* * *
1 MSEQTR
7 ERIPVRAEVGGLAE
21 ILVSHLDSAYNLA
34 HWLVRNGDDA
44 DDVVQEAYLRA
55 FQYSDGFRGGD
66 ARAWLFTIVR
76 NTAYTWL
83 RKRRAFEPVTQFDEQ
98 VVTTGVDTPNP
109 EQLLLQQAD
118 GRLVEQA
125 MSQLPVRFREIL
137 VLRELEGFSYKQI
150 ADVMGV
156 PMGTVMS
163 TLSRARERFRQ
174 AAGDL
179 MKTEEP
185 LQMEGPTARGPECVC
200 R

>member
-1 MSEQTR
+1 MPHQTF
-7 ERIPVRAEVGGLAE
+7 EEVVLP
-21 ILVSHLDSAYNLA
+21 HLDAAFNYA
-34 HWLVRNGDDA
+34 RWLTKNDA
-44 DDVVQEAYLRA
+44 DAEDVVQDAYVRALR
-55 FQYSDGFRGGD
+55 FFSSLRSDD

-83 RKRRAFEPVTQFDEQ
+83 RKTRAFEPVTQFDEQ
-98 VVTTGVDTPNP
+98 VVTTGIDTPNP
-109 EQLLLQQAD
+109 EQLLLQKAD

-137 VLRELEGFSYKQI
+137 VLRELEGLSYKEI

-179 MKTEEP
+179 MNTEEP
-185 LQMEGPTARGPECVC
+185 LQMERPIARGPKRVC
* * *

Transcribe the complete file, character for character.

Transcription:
1 MSEQTR
7 ERIPVRAEVGGLAE
21 ILVSHLDSAYNLA
34 HWLVRNGDDA
44 DDVVQEAYLRA
55 FQYSDGFRGGD
66 ARAWLFTIVR
76 NTAYTWL
83 RKRRAFEPVTQFDEQ
98 VVTTGVDTPNP
109 EQLLLQQAD
118 GRLVEQA
125 MSQLPVRFREIL
137 VLRELEGFSYKQI
150 ADVMGV
156 PMGTVMS
163 TLSRARERFRQ
174 AAGDL
179 MKTEEP
185 LQMEGPTARGPECVC
200 R

>member
-1 MSEQTR
+1 MPHQTF
-7 ERIPVRAEVGGLAE
+7 EEVVLP
-21 ILVSHLDSAYNLA
+21 HLDAAFNYA
-34 HWLVRNGDDA
+34 RWLTKNDA
-44 DDVVQEAYLRA
+44 DAEDVVQDAYVRALR
-55 FQYSDGFRGGD
+55 FFSSLRSDD

-83 RKRRAFEPVTQFDEQ
+83 RKTRAFEPVTQFDEQ
-98 VVTTGVDTPNP
+98 VVTTGIDTPNP
-109 EQLLLQQAD
+109 EQLLLQKAD

-137 VLRELEGFSYKQI
+137 VLRELEGLSYKEI

-179 MKTEEP
+179 MNTEEP
-185 LQMEGPTARGPECVC
+185 LQMERPIARGPKRVC